Friday, March 31, 2006

How to declutter your life

1. Store a whole bunch of stuff at your parents' place for 5 years
2. On a visit home, go through all that stuff and wonder why you stored half of it. Get rid of that half. Box up the rest* of the stuff which is useful, gorgeous or brings back all kinds of memories, which is why you stored it in the first place.
3. Send the box to yourself at great expense.
4. When the box arrives, get very excited at the thought of unpacking all this useful, gorgeous, memory-provoking stuff.
5. Unpack box
6. Throw away everything that broke. Voila, decluttered.

Here's the ratio of broke / didn't break:
Wineglasses: 6/4
Cups: 1/5
Plates: 3/4
Bowls: 2/0
Shotglasses: 0/4

Things weren't just broken. They were crushed. I'm rather upset but I don't know who to be upset with. I had two gorgeous fish plates, both broken**. Beautiful wineglasses. I'm bummed.

I could have saved a lot of time and money and just smashed it all up 5 years ago.

But, it's just stuff, I guess.


*OK, so there's still a couple of boxes at my parents' place. I'm getting there though.
**Also upsetting because I only own 2 dinner plates, so this would have doubled my dinner plate count and allowed me to think about having a small dinner party.

Wednesday, March 29, 2006

A meme

Ms Mac said it was OK to pinch this, and I believe everything Ms Mac says.

1. How did you get the idea for your profile name? I'm a kiwi and I fly sometimes
2. What song are you playing now, or wish you were playing? For some reason, I have Quizas, quizas, quizas in my head. I only know some of the words, so I make them up as I go along (in Spanish).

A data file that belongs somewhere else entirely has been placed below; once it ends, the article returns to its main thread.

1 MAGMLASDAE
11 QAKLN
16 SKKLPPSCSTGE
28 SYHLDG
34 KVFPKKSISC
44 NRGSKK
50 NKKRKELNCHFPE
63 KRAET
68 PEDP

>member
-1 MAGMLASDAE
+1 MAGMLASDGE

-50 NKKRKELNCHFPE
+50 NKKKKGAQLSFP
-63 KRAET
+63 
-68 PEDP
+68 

3. Has the death of a celebrity ever made you cry? Not that I can recall.
4. What colour underwear are you wearing? I had to check. Black. Today my knickers and bra actually match.
5. Do you want a baby? I liked Ms Mac's response (baby panda or polar bear - but remember, a baby panda or polar bear is not just for Christmas). Yes.
6. What does your dad do for a living? Computer geek, croquet tournament planner and player, organist, competitive sudoku-ist (against my mum), teller of jokes and convoluted stories
7. What does your mum do for a living? Volunteer for all kinds of things, chorister, croquet player, competitive sudoku-ist (against my dad), laugher at jokes and convoluted stories
8. What is/are your pet's name(s)? Don't have a pet, but I'm thinking of getting a cat. Just as soon as I figure out whether I'm staying here for a while.
9. What colour are your bed sheets? Gold
10. What are the last 3 digits of your phone number? 511
11. What was the last concert you went to?
What's her name. Sings about a parking lot. Mia Dyson, that's it. Although Opera in the Alps (which was neither opera, nor in the alps) may have been after that. Oh, I tell I lie, I saw some jazz the other week, they were called The Wizard and Oz.
12. Who was with you? Friends from work.
13. What was the last film you watched? L'Appartement. It's the French film that Wicker Park was based on. I saw Wicker Park the other week and thought it was ok. But now I've watched L'Appartement I can confirm the Americans got it completely wrong with their adaptation (surprise, surprise). I wish I'd seen L'Appartement first. Way better.
14. Who do you dislike most at this moment?
Can't really think of anyone. Lindsay Lohen's a bit annoying.
15. What food do you crave right now?
To be honest, a glass of water. But that's only because I've already had my dinner and I'm going to bed soon.